Saturday, October 31, 2009

10/31 Time to Assess; Inventory of Loss

I took a week away from full-time caregiving to take stock of my own self. A beloved man, a life, a world, a novel I've invested years in, a home, a future, a partnership, a neighborhood, a dream, my balance, my rest -- these are only a few of the things that were snatched from me, instantly, some irrevocably, with one act of violence.

I allowed myself to feel a tidal wave of grief on Thursday. I realized, painfully, that I was not equal to the task of creating a rich learning environment for those sweet kids over at Highland. (I fell in love with them instantly.) Another deeply felt loss. Normally, I could do it, and it hurt to see clearly in myself that I didn't have the emotional resources. Management of Chuck's care and stabilization of our lives (and a pending move to an as-yet-undetermined place) will continue to command much focus and energy.

Humility, I've heard, means having a clear sense of both our strengths and our limitations. I cannot dwell in this sorrow but I needed to let it arrive.

I recognized all the ways I am setting myself up for adrenal fatigue, heart problems, depression and other stress-related illnesses. I realized I must go more gently and restfully through the days. I know I will need a long retreat (hospitalization for the soul and spirit). I will want to encourage return of my own function: creative, intellectual, emotional, physical.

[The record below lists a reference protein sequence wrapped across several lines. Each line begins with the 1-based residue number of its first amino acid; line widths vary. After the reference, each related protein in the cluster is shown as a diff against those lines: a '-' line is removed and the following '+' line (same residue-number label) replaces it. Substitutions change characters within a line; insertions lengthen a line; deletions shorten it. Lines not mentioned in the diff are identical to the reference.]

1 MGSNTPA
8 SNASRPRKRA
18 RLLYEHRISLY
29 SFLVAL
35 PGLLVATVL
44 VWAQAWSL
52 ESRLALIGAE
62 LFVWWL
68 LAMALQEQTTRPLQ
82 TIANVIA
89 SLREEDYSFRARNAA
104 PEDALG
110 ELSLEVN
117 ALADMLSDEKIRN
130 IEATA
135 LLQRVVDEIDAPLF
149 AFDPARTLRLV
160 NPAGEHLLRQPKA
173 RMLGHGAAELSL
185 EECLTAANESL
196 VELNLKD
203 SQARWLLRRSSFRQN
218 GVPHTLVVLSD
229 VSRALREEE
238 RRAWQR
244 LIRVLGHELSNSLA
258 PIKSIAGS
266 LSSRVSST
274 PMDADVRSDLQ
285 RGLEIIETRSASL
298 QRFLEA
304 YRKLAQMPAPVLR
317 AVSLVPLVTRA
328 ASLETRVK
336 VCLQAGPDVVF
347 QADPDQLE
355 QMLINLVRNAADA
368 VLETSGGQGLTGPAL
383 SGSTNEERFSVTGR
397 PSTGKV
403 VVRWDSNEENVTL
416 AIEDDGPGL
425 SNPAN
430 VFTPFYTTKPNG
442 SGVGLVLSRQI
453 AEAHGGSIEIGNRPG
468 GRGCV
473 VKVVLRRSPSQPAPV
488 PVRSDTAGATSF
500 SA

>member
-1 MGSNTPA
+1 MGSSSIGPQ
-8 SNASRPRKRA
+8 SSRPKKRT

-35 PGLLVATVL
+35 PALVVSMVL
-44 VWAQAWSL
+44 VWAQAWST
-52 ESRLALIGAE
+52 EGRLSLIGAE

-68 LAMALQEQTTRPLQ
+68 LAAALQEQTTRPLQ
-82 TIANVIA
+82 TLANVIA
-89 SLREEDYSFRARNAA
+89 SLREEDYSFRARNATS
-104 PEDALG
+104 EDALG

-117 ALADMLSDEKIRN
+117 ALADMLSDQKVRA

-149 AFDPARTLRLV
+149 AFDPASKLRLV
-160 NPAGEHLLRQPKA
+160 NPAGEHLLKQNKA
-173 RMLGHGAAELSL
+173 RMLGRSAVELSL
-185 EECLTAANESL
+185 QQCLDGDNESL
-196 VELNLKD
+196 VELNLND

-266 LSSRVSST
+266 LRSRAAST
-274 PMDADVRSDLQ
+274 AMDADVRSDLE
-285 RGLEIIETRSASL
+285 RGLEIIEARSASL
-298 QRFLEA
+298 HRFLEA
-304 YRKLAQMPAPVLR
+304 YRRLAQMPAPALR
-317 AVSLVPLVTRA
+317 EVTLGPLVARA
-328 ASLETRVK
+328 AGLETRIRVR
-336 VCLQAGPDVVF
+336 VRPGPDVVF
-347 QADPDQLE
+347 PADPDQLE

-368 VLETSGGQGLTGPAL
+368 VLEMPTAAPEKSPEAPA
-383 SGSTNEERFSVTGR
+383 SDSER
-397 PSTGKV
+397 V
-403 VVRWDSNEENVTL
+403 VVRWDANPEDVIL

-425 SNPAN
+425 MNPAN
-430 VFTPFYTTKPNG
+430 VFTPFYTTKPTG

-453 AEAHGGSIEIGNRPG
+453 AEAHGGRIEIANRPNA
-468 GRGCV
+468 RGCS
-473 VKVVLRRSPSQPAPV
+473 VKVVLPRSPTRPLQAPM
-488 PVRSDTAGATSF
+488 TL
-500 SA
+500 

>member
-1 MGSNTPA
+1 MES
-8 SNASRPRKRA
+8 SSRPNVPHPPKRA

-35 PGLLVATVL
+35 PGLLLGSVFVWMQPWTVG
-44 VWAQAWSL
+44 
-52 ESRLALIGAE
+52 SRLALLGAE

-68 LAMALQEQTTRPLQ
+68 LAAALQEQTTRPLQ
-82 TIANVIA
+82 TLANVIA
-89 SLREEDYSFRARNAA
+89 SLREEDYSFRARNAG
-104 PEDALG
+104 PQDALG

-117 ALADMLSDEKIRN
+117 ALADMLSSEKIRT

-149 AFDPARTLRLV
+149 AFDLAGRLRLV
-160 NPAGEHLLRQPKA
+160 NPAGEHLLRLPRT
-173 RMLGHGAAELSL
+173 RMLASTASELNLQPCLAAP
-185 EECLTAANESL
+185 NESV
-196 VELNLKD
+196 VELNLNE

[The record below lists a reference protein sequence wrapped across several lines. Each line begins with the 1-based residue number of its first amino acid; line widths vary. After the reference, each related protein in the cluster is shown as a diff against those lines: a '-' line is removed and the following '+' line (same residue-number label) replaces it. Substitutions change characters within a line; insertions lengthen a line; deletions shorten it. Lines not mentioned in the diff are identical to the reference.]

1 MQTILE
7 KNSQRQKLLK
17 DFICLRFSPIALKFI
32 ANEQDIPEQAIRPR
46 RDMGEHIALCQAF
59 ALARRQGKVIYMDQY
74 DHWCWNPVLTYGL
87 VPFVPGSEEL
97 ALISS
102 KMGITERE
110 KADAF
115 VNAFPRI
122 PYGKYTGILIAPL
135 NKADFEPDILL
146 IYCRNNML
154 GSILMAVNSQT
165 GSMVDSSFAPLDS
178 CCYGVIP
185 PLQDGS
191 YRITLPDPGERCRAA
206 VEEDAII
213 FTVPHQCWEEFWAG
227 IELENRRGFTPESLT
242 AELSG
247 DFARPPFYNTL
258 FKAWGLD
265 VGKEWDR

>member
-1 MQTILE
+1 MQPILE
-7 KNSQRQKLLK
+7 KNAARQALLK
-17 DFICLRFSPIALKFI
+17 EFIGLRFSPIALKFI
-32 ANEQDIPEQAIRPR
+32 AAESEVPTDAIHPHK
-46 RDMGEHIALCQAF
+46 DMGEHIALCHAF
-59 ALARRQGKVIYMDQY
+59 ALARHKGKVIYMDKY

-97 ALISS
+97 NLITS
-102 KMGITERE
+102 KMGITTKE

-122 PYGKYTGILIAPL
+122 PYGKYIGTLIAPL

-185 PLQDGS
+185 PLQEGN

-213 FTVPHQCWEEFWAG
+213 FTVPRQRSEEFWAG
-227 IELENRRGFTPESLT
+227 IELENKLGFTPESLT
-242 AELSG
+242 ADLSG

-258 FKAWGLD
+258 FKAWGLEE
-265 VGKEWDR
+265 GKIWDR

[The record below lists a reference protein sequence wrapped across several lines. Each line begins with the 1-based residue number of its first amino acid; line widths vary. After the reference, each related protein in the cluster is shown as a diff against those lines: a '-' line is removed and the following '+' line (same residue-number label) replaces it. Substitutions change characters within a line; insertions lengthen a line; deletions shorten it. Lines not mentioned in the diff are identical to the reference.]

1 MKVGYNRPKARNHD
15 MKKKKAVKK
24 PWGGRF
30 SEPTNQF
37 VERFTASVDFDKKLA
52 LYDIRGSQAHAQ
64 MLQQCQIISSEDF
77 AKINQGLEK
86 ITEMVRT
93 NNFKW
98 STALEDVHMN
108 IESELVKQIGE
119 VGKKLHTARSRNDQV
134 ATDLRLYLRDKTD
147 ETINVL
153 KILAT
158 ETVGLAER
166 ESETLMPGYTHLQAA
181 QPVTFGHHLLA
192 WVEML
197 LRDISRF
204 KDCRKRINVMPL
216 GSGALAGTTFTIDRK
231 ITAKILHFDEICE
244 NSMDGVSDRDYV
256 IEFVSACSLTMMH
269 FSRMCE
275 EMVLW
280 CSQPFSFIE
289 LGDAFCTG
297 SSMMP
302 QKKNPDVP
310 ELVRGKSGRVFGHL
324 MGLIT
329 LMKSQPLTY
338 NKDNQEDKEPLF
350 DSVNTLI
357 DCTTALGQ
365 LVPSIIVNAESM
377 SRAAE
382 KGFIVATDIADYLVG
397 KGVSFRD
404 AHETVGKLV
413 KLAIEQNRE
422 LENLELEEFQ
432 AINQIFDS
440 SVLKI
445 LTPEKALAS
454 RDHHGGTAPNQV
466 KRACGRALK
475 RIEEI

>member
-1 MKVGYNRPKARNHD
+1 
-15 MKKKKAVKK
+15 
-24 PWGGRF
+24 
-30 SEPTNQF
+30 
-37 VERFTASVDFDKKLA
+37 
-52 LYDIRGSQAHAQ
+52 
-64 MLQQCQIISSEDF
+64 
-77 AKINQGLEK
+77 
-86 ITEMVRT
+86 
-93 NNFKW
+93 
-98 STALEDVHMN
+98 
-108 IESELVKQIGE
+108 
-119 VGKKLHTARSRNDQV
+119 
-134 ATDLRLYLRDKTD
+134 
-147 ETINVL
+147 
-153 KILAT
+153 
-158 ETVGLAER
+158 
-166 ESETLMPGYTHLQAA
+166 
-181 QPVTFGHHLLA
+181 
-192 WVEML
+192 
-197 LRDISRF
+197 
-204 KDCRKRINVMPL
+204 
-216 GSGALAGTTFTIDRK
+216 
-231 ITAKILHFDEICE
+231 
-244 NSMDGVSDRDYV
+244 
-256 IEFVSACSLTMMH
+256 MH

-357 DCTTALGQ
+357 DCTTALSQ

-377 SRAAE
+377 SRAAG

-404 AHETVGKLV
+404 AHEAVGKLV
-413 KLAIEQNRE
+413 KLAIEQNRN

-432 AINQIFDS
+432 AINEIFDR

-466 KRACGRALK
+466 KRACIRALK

I too am a victim of trauma.

1 comment:

  1. Please be gentle with yourself. There is no yardstick by which you are expected to measure up. No wife knows how she would do if suddenly she were to find herself in your circumstances. It is healthy to be broken when it is necessary to become someone else.
    Think about how an egg has to be broken and the shell tossed away, in order to become many wonderful things in countless different ways.
    Each survivor of a TBI and the loved ones go through this brokeness and each person comes out of it with a plan that works uniquely for him/her.
    Not every broken egg must be an omelette. I would prefer to be meringue on a pie any day!